De jure determinants of new firm formation: how the pillars of constitutions influence entrepreneurship
Emanuela Carbonara (),
Enrico Santarelli () and
Hien Thu Tran ()
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Emanuela Carbonara: University of Bologna
Hien Thu Tran: Edge Hill University
Small Business Economics, 2016, vol. 47, issue 1, 139-162
Abstract This paper provides empirical evidence supporting the view that constitutions are the primary and fundamental institutional determinant of entrepreneurship. It shows that some of the provisions contained in national constitutions are positively and significantly associated with a standard measure of entrepreneurial dynamics, namely the rate of new business density. Using for 115 countries a novel dataset containing the characteristics of the constitutions enacted in the world, applying an IV-GMM treatment to deal with the endogeneity of constitutional rules, and controlling for de facto variables, the paper finds that provisions about the right to conduct/establish a business, the right to strike, consumer protection, anti-corruption, and compulsory education promote higher rates of new firm formation. Contrasting results are instead obtained for provisions concerning protection of intellectual property rights.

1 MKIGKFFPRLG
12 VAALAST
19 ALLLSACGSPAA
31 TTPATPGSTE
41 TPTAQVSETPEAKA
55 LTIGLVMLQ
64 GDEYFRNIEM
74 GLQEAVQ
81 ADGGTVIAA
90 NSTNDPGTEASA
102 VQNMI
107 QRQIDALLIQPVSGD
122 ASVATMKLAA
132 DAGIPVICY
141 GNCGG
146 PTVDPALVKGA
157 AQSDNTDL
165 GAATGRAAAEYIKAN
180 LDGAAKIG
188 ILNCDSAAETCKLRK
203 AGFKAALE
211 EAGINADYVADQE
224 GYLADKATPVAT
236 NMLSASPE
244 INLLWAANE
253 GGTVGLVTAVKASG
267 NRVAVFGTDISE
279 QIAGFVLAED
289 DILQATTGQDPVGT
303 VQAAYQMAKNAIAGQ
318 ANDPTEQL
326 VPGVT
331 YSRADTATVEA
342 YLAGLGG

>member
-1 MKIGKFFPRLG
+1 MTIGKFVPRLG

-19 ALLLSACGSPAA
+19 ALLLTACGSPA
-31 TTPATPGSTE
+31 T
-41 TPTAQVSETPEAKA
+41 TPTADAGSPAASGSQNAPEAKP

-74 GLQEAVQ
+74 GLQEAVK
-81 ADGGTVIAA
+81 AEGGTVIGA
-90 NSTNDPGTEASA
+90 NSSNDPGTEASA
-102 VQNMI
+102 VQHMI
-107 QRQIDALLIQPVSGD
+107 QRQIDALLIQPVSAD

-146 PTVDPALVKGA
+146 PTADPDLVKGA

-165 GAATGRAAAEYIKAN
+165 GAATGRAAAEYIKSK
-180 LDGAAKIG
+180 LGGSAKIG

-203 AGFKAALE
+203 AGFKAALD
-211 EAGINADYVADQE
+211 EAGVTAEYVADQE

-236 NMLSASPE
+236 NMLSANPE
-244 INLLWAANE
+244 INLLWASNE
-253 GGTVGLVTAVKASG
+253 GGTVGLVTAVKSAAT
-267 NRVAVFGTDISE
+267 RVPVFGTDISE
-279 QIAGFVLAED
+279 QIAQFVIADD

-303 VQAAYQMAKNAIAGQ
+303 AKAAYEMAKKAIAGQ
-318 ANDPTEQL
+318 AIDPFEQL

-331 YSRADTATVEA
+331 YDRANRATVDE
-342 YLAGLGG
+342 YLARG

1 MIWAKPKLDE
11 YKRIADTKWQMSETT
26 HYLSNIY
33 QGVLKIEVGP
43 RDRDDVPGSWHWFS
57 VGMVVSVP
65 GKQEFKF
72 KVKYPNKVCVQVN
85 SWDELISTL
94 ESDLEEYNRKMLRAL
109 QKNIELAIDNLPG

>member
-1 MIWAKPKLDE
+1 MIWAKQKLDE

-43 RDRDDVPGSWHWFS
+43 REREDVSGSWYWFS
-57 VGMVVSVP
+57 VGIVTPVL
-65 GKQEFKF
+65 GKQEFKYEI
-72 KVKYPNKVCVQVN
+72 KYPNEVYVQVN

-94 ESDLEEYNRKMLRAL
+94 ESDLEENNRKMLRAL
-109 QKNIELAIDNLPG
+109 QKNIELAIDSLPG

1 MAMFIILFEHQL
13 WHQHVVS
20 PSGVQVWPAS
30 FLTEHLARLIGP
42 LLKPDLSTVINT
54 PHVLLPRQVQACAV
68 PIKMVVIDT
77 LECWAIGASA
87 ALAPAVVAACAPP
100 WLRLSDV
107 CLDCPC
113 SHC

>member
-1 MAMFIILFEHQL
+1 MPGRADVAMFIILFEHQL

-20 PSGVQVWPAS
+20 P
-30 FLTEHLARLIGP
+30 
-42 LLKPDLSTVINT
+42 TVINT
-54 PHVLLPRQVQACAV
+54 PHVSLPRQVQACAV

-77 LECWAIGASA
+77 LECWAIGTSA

Keywords: Constitutional rules; Entrepreneurship; New firm formation; Economic effects of constitutions; D72; K10; H10; L26; M13; O50; P48 (search for similar items in EconPapers)
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Working Paper: De Jure Determinants of New Firm Formation: How the Pillars of Constitutions Influence Entrepreneurship (2015)
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